Because Jefferson was incapable of recognizing the Haitians to be champions of the same cause which had informed the American Revolution (that of liberty), he saw them instead as a threat. Jefferson’s predecessors, George Washington (himself, a slave-owner) and John Adams had supported the Haitian rebels “as a check to the French in the New World and also to keep up trade with St. Domingue, the United States’ second largest trading partner.” Washington and Adams, however, were not the fans of France that Jefferson had been, despite France’s enormous contribution to the U.S. side of the American Revolution in the 1770s and 1780s. Washington and Adams were capable of seeing post-revolutionary France as an entirely separate entity from that of the rule of King Louis XVI in a way that Jefferson seemed to have trouble with. Although Napoleonic France had drifted far from the Enlightenment ideals of its own revolution which began in 1789, Jefferson’s Francophilia appeared to distort this reality. Because of this, during the Toussaint era of the Haitian revolution, when Jefferson first assumed the presidency, he “broke off relations with the Toussaint government… He also offered to help Napoleon Bonaparte, who moved against Toussaint in 1802, subdue the rebels.”
Jefferson must have soon recognized that France’s problems in Haiti could be a boon to the expansion of the United States on the North American continent. His exploitation of the event in lobbying for the purchase of the Louisiana Territory just as French forces were in the most heated throes of conflict against the Haitian rebels reveals the genius acumen of Jefferson’s geopolitics. What is further illuminating about this, however, was Jefferson’s desire not to help France even after the Louisiana Purchase had been finalized. Thus, Jefferson’s initial desire to help the French against the rebels was almost immediately replaced with an impulse to avoid aiding the French in any way. “By July 3  … completion of the negotiations for the Louisiana Purchase had reached the president; but, even though the French threat to New Orleans was past, he offered no last minute assistance to save the Leclerc expedition from destruction.”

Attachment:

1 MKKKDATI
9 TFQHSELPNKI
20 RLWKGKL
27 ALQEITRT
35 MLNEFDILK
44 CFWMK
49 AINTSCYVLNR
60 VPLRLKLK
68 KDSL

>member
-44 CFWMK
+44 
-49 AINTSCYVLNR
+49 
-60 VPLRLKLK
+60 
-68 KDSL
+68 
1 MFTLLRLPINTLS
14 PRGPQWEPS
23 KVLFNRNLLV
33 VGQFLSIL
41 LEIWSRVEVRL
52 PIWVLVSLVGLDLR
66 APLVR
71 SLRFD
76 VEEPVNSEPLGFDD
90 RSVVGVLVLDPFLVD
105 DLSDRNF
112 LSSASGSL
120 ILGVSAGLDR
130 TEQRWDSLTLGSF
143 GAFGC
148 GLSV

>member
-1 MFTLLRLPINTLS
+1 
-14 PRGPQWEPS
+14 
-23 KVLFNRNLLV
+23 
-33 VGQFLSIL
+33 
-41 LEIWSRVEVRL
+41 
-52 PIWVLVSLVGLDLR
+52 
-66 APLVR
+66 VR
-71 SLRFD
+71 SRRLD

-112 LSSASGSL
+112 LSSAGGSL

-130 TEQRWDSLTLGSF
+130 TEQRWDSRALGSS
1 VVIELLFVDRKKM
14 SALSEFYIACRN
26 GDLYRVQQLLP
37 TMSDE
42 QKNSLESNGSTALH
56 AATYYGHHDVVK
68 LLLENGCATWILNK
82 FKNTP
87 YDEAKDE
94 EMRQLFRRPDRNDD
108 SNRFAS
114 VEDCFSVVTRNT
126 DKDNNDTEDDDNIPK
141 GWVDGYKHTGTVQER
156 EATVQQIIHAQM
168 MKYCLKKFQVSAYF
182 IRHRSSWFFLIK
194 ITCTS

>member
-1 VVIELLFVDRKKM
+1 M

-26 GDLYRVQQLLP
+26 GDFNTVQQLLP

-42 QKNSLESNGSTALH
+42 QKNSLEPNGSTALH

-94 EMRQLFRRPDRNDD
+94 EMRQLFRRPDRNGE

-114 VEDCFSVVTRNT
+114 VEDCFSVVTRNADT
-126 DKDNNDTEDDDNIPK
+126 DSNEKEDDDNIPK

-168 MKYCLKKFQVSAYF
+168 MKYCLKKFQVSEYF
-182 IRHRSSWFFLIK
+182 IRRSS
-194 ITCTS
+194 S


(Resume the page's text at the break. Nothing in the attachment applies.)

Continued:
There is more than a little irony in that Jefferson, a wealthy slave-owner, and the United States—which included a substantial slave society in the early nineteenth century—benefited from the fruits of a successful slave insurrection. It is further ironic that the rebellion was against France, the United States’ most important ally during the American Revolution. The relationship between the events of the Haitian Revolution and the growth of the United States was emblematic of the contradictory nature of Jefferson himself. Somehow, despite Jefferson’s wanton desire to ignore the cause of the Haitian rebels, he became one of the most significant heirs of their success, as did the United States. This occurred not because of Jefferson’s devotion to Enlightenment principles, but because of the contingent nature of history. Jefferson’s ultimate fidelity to the slave system of his country contributed to the rampant westward expansion that followed. This expansion soon included the Lewis and Clark expedition and the growing fight over the expansion of slavery itself in the ensuing decades. “Since the outbreak of the uprising, Jefferson had opposed the slave revolution, but it seems that neither his racial fears and phobias nor his enlightened ideas were as important to his policies as was his continued identification with the interests and culture of the planters of Virginia.”
As for Haiti, independence did not bring with it prosperity or stability. Emperor Jean-Jacque I was assassinated in October of 1806 while he was attempting to suppress a revolt among mulattos. Henry Christophe, who had himself been a prominent member of the revolution under Dessalines, took control of the kingdom in the north while, soon after, Alexandre Sabes Petion took power over the southern region. Christophe established his own system of nobility and sought more power. He established himself king in the Kingdom of Haiti in the northern region in 1811. He later committed suicide to avoid a coup. Petion promoted democracy and sought to establish Haiti as a republic. He was elected President of the southern Republic of Haiti in 1807. Later, fearing a lack of power and wanting to solidify his rule, he declared himself President for Life in 1816 and suspended the legislature in 1818. That same year, he died of yellow fever.